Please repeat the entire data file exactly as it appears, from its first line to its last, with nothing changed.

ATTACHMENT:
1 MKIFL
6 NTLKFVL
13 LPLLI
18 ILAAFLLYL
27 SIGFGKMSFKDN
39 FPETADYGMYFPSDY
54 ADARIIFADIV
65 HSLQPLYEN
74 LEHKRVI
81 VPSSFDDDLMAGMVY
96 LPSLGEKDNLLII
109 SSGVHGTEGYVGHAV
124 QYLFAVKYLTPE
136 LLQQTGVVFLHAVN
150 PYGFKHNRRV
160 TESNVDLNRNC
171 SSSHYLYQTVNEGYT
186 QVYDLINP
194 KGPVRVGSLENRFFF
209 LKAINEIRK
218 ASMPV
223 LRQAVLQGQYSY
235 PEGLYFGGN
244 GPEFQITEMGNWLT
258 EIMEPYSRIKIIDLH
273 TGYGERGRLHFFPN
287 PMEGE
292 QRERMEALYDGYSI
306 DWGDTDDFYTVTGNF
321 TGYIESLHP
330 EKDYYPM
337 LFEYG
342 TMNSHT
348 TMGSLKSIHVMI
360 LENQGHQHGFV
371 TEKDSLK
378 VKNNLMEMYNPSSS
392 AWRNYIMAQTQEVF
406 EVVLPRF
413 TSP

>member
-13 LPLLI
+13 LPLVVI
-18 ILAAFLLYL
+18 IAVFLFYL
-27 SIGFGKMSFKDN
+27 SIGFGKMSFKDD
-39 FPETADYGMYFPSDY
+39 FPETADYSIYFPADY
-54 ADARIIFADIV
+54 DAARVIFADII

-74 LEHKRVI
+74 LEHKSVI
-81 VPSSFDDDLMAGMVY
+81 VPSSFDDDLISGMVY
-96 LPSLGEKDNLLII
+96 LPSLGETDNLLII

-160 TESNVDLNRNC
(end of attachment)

1 MKIFL
6 NTLKFVL
13 LPLLI
18 ILAAFLLYL
27 SIGFGKMSFKDN
39 FPETADYGMYFPSDY
54 ADARIIFADIV
65 HSLQPLYEN
74 LEHKRVI
81 VPSSFDDDLMAGMVY
96 LPSLGEKDNLLII
109 SSGVHGTEGYVGHAV
124 QYLFAVKYLTPE
136 LLQQTGVVFLHAVN
150 PYGFKHNRRV
160 TESNVDLNRNC
171 SSSHYLYQTVNEGYT
186 QVYDLINP
194 KGPVRVGSLENRFFF
209 LKAINEIRK
218 ASMPV
223 LRQAVLQGQYSY
235 PEGLYFGGN
244 GPEFQITEMGNWLT
258 EIMEPYSRIKIIDLH
273 TGYGERGRLHFFPN
287 PMEGE
292 QRERMEALYDGYSI
306 DWGDTDDFYTVTGNF
321 TGYIESLHP
330 EKDYYPM
337 LFEYG
342 TMNSHT
348 TMGSLKSIHVMI
360 LENQGHQHGFV
371 TEKDSLK
378 VKNNLMEMYNPSSS
392 AWRNYIMAQTQEVF
406 EVVLPRF
413 TSP

>member
-13 LPLLI
+13 LPLVVI
-18 ILAAFLLYL
+18 IAVFLFYL
-27 SIGFGKMSFKDN
+27 SIGFGKMSFKDD
-39 FPETADYGMYFPSDY
+39 FPETADYSIYFPADY
-54 ADARIIFADIV
+54 DAARVIFADII

-74 LEHKRVI
+74 LEHKSVI
-81 VPSSFDDDLMAGMVY
+81 VPSSFDDDLISGMVY
-96 LPSLGEKDNLLII
+96 LPSLGETDNLLII

-160 TESNVDLNRNC